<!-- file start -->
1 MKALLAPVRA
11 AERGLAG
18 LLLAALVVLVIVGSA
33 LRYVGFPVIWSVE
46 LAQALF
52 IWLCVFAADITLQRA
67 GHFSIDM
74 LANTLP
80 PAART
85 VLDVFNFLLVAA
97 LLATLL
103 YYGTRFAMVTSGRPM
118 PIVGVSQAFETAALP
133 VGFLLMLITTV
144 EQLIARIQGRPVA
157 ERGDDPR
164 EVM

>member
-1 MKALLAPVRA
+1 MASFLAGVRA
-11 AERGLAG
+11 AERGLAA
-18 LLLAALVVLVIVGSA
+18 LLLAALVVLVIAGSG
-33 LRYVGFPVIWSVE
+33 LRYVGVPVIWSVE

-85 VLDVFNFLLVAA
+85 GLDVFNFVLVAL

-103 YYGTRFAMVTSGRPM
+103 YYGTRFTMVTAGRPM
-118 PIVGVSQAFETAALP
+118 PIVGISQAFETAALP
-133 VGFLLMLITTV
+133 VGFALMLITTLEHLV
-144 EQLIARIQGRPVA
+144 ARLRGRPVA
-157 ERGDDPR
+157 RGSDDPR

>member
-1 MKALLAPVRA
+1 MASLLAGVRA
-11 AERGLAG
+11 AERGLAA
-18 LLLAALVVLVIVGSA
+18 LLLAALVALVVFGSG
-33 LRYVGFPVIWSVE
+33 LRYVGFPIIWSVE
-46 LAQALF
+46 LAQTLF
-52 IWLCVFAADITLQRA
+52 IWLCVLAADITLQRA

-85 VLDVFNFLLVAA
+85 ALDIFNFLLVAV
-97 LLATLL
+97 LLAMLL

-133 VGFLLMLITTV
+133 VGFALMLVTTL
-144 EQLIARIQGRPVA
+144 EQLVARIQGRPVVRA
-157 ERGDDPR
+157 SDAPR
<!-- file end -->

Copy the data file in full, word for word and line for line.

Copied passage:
1 MKALLAPVRA
11 AERGLAG
18 LLLAALVVLVIVGSA
33 LRYVGFPVIWSVE
46 LAQALF
52 IWLCVFAADITLQRA
67 GHFSIDM
74 LANTLP
80 PAART
85 VLDVFNFLLVAA
97 LLATLL
103 YYGTRFAMVTSGRPM
118 PIVGVSQAFETAALP
133 VGFLLMLITTV
144 EQLIARIQGRPVA
157 ERGDDPR
164 EVM

>member
-1 MKALLAPVRA
+1 MASFLAGVRA
-11 AERGLAG
+11 AERGLAA
-18 LLLAALVVLVIVGSA
+18 LLLAALVVLVIAGSG
-33 LRYVGFPVIWSVE
+33 LRYVGVPVIWSVE

-85 VLDVFNFLLVAA
+85 GLDVFNFVLVAL

-103 YYGTRFAMVTSGRPM
+103 YYGTRFTMVTAGRPM
-118 PIVGVSQAFETAALP
+118 PIVGISQAFETAALP
-133 VGFLLMLITTV
+133 VGFALMLITTLEHLV
-144 EQLIARIQGRPVA
+144 ARLRGRPVA
-157 ERGDDPR
+157 RGSDDPR

>member
-1 MKALLAPVRA
+1 MASLLAGVRA
-11 AERGLAG
+11 AERGLAA
-18 LLLAALVVLVIVGSA
+18 LLLAALVALVVFGSG
-33 LRYVGFPVIWSVE
+33 LRYVGFPIIWSVE
-46 LAQALF
+46 LAQTLF
-52 IWLCVFAADITLQRA
+52 IWLCVLAADITLQRA

-85 VLDVFNFLLVAA
+85 ALDIFNFLLVAV
-97 LLATLL
+97 LLAMLL

-133 VGFLLMLITTV
+133 VGFALMLVTTL
-144 EQLIARIQGRPVA
+144 EQLVARIQGRPVVRA
-157 ERGDDPR
+157 SDAPR